Small epithelial cells in extrahepatic biliary atresia: electron microscopic and immunoelectron microscopic findings suggest a close relationship to liver progenitor cells
Article first published online: 25 DEC 2001
Volume 35, Issue 5, pages 454–460, November 1999
How to Cite
Xiao, Ruck and Kaiserling (1999), Small epithelial cells in extrahepatic biliary atresia: electron microscopic and immunoelectron microscopic findings suggest a close relationship to liver progenitor cells. Histopathology, 35: 454–460. doi: 10.1046/j.1365-2559.1999.035005454.x
- Issue published online: 25 DEC 2001
- Article first published online: 25 DEC 2001
- biliary atresia;
- cytokeratin 7;
- electron microscopy;
- immunoelectron microscopy;
- progenitor cell;
- stem cell
Aims: It is still unclear whether hepatic stem cells that give rise to both biliary epithelial cells and hepatocytes exist in the human liver. The aim of this study was to investigate whether cells with ultrastructural and immunophenotypical features similar to those of the oval cells of rodents or the small epithelial cells (SEC) described recently in hepatoblastoma, i.e. putative hepatic progenitor cells, are found in the liver of patients with extrahepatic biliary atresia.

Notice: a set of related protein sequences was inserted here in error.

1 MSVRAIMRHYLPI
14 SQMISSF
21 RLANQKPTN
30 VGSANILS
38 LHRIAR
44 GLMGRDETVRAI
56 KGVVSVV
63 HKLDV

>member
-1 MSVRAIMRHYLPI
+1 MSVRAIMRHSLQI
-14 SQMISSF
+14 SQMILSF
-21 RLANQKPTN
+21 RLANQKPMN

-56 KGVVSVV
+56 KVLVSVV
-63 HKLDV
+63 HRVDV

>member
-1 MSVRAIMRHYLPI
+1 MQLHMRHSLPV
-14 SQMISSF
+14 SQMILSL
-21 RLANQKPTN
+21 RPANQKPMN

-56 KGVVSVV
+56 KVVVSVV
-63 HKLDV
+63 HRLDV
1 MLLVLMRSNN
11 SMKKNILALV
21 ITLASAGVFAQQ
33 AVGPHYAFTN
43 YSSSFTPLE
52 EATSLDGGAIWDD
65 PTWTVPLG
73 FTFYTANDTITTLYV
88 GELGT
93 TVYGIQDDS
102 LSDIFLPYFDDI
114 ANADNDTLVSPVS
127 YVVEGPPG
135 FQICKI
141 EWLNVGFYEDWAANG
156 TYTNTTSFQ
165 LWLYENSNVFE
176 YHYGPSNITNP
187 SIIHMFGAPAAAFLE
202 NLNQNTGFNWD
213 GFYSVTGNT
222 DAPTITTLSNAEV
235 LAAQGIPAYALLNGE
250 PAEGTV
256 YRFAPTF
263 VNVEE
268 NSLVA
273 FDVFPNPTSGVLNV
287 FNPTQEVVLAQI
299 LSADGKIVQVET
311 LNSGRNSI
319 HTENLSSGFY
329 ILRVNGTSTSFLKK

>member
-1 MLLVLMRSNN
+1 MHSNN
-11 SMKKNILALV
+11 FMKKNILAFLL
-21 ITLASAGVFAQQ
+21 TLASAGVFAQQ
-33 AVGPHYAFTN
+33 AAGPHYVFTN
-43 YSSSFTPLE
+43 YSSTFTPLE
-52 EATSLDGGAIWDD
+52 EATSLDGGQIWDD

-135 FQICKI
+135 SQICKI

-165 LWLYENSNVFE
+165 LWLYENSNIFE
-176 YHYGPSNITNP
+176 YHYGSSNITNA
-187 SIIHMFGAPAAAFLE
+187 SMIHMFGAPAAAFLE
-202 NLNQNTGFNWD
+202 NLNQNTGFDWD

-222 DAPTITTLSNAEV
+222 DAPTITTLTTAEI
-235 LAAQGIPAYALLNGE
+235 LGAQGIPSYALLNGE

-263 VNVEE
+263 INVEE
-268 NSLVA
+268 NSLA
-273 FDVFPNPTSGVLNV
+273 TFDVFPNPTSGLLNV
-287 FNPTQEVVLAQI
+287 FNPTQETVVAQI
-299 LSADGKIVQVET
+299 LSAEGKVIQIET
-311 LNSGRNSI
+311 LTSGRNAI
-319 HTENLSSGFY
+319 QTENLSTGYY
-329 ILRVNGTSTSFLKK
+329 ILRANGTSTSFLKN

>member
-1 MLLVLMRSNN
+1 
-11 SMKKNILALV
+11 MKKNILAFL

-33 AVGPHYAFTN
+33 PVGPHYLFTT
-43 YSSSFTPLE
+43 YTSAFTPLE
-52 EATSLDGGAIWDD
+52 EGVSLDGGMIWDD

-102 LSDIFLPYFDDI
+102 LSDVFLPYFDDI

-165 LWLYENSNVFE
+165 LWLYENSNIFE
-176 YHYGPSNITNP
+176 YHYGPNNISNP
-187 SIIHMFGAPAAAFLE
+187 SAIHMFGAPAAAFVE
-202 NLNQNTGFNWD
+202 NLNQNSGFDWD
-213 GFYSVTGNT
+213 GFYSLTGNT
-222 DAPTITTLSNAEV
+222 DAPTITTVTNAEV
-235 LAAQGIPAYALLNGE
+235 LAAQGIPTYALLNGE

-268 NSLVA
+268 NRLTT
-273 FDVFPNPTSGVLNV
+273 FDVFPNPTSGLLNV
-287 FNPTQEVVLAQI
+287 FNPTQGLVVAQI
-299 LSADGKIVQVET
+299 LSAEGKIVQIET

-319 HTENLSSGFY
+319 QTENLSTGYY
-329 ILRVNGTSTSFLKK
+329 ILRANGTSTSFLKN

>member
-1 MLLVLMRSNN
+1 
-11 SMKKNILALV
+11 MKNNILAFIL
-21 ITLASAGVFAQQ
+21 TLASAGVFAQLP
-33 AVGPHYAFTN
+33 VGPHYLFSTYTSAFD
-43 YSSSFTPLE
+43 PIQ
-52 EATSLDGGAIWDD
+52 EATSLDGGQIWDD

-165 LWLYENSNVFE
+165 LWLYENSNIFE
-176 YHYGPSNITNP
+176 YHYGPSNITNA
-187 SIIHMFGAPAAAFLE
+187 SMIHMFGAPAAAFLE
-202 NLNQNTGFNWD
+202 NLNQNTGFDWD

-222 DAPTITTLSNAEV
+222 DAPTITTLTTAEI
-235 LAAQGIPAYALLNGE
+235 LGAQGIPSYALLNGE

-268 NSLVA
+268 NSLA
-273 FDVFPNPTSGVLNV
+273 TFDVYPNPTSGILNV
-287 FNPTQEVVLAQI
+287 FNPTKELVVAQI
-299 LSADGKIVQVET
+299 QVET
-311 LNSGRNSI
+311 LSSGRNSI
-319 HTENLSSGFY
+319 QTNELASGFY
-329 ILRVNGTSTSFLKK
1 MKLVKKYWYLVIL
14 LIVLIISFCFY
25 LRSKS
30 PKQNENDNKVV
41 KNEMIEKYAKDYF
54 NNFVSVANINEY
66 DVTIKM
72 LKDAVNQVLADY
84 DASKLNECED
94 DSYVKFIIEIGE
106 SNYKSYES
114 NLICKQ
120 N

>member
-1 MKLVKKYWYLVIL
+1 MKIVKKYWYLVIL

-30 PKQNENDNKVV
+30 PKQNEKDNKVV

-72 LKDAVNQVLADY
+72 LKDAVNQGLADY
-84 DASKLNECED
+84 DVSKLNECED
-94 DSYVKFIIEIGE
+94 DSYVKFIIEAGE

Methods and results
Liver biopsies from 10 infants with extrahepatic biliary atresia were investigated by transmission electron microscopy. Single and double immunolabelling for cytokeratin 7, a marker of biliary differentiation, and albumin, a marker of hepatocytic differentiation, was investigated by immunoelectron microscopy. Electron microscopy revealed SEC that were ultrastructurally similar to the oval cells and coexpressed albumin and cytokeratin 7. The SEC exhibited a spectrum of differentiation that, in addition to relatively undifferentiated cells, included cells that exhibited morphological and immunophenotypical signs of differentiation towards biliary epithelial cells and hepatocytes.
The findings demonstrate that SEC with morphological and immunophenotypical features of the oval cells of rodents and the SEC described in hepatoblastoma are found in the liver of patients with extrahepatic biliary atresia. The data further support the hypothesis that the SEC represent possible candidates for hepatic progenitor cells.